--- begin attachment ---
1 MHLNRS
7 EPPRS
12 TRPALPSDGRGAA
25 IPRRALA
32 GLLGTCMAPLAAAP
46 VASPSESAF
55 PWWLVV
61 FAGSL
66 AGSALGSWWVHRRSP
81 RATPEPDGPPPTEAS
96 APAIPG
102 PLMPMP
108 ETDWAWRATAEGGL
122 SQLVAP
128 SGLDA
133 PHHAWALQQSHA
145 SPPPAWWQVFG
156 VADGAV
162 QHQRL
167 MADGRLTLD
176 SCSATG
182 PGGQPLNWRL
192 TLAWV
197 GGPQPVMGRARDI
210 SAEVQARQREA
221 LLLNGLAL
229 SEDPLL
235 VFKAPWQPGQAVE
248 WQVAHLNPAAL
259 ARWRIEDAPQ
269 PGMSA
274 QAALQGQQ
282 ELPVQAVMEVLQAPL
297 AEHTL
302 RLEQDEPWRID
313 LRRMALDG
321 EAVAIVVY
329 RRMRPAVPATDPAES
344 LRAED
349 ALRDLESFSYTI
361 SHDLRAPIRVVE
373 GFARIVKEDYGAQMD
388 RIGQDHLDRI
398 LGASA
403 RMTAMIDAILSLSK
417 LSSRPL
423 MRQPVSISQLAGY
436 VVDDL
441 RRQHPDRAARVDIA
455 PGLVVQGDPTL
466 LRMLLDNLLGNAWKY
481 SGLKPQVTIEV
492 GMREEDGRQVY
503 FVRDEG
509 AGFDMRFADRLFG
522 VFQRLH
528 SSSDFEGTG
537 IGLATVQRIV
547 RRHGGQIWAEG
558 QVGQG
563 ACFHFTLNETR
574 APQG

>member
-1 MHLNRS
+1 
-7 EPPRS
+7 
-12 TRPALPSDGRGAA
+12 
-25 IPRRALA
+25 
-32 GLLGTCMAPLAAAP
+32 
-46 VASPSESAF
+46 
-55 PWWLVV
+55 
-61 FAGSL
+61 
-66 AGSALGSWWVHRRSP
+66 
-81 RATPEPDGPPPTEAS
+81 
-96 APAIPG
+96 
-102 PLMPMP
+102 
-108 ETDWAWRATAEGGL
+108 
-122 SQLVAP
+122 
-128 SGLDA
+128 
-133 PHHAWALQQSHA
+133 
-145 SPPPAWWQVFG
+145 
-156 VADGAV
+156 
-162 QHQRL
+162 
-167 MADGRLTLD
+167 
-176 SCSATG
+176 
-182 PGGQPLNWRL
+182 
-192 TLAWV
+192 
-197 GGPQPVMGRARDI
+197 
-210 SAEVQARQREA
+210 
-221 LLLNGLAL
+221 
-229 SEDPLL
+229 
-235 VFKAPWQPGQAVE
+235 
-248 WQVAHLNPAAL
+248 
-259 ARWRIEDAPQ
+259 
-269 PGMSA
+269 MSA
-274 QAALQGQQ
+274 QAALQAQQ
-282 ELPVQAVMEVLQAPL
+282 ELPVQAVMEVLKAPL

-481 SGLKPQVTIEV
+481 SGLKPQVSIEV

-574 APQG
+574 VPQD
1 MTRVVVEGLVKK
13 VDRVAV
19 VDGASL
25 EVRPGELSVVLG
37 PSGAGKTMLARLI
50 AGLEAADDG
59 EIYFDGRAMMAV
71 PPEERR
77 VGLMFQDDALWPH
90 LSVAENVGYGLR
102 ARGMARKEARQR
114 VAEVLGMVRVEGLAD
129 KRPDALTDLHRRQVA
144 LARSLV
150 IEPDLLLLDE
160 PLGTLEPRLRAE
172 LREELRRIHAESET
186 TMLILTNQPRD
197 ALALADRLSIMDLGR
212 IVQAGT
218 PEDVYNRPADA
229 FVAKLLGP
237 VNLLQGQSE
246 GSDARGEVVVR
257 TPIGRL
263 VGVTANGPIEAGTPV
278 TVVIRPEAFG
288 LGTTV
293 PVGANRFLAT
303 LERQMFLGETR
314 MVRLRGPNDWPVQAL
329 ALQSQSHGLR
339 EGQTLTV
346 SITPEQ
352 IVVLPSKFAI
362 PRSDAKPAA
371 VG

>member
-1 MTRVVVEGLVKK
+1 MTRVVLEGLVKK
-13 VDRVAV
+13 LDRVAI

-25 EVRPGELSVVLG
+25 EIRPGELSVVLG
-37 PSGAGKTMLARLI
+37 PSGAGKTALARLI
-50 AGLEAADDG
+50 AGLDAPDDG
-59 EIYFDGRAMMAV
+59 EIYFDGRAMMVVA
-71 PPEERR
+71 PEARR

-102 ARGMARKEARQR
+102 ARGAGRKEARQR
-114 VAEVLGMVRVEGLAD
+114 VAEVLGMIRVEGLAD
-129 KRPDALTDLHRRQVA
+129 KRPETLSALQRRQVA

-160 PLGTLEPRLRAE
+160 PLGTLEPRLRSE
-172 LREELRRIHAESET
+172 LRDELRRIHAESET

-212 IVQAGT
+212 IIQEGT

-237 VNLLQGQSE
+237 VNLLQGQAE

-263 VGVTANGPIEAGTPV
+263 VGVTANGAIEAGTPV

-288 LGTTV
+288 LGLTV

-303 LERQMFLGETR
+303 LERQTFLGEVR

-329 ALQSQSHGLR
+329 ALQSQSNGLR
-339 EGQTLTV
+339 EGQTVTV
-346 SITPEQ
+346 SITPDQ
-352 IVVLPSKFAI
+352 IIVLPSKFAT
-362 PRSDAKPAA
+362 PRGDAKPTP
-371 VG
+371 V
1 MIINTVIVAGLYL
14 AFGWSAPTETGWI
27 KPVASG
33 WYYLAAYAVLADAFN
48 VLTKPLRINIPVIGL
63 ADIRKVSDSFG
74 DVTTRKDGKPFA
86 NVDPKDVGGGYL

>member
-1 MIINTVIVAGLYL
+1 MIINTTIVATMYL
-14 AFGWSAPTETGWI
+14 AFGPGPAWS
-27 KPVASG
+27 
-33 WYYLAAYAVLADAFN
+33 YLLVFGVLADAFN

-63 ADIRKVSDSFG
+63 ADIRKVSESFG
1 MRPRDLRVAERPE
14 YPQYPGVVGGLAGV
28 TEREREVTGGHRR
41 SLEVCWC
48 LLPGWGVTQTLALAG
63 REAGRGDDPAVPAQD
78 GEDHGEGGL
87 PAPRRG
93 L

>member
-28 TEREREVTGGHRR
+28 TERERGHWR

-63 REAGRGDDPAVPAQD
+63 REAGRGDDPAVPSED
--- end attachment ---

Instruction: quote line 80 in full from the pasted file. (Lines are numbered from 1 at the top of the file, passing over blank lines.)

-66 AGSALGSWWVHRRSP